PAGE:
If your Mac is stuck and unresponsive, the only method to solve it is to forcibly shutdown or restart it. The techniques for forcing shutting down or restarting your Mac are the same whether you have a MacBook Pro, MacBook Air, iMac, Mac mini, or any other kind of Mac that has an Apple silicon or an Intel chip.

Here are the three different ways to do it.

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1. Hold the Power Button

Every Mac includes a power button. On a laptop, such as a MacBook Pro or MacBook Air, it is normally located near the top-right of the keyboard or Touch Bar. It might have a power or eject icon on it, or it could be a blank Touch ID sensor.

The power button on an iMac is located behind the bottom-left corner of the screen. It’s on the bottom-right of your iMac if you’re looking at the back of it. It’s a little button on the back of a Mac mini.

Press and hold the power button until the screen turns black to forcibly shut down your Mac. This might take up to 10 seconds; just keep holding the button. Wait a few seconds after your Mac shuts down to allow it cool down before briefly pressing the power button again to restart it.

If the screen was already black when you began, continue to hold the power button down until the Apple logo shows.

2. Use a Keyboard Shortcut

You can shut down your Mac using two keyboard shortcuts: the first tries to securely close programs first, while the second causes your Mac to go down without closing anything. As a result, it’s advisable to start with the first shortcut.

Control + Option + Cmd + Power to securely shut down your Mac. Holding down the power button will forcibly shut down your Mac; instead, give it a quick tap with the other buttons.

If your Mac can’t securely end every program, the shortcut won’t function, and you’ll have to force it to shut down instead. To do so, press Control + Cmd + Power (without Option). This time, you must hold the keys down for a few seconds before your Mac shuts off.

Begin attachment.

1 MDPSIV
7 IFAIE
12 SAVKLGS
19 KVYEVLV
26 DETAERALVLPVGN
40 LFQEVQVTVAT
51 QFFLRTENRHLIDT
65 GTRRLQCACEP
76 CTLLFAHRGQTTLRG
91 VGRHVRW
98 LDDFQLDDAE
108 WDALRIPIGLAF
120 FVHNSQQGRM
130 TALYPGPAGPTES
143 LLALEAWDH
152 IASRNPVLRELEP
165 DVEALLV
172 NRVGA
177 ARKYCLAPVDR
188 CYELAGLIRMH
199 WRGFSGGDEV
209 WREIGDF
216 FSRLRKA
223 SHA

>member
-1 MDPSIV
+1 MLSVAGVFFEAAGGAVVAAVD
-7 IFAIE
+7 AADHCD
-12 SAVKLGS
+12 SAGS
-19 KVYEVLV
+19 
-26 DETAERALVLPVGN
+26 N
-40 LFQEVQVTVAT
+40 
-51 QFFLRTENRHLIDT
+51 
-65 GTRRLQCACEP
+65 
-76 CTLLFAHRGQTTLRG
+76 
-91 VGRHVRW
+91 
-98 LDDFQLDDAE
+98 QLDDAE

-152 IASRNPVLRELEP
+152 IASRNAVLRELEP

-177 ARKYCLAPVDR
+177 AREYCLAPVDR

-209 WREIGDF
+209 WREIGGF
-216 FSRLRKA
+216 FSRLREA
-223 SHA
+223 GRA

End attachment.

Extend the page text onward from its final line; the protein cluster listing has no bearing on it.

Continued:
3. Drain the Battery

Even if your Mac is frozen, you should be able to force it to shut down using one of the two ways described above. However, there are certain unusual cases when they do not function.

If this is the case, the next best option is to turn off the power or drain the battery. It’s crucial to remember that turning off your Mac in this manner might be dangerous. You risk losing unsaved data or, worse, creating corrupt files on your hard drive, which will cause even more troubles with your Mac.

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You should only remove your Mac’s power supply as a last option.

Unplug the power cord from your MacBook, MacBook Air, or MacBook Pro and wait for the battery to die. Depending on the condition of your battery, you may have to wait overnight for this to occur. However, your Mac will finally shut down. When that happens, charge it again and turn it on.

If you have an older MacBook, you may remove the battery from the bottom of the notebook instead. This is a faster method of forcing your MacBook to shut down.

Simply disconnect the power cord from the rear of an iMac, a Mac mini, a Mac Studio, or any other desktop Mac. Wait a few seconds for your Mac to cool down before reconnecting the power cord and turning it back on.

Find Out What to Do if Your Mac Won’t Turn On Again

After forcing your frozen Mac to shut down or restart, it should usually boot up correctly again. Any applications that were not operating properly should now be operational, and you may return to your critical tasks.

However, if an underlying issue caused your Mac to freeze in the first place, it may refuse to start up again. Potential issues include anything from out-of-date software to defective hard drives. Fortunately, you can repair many of them yourself.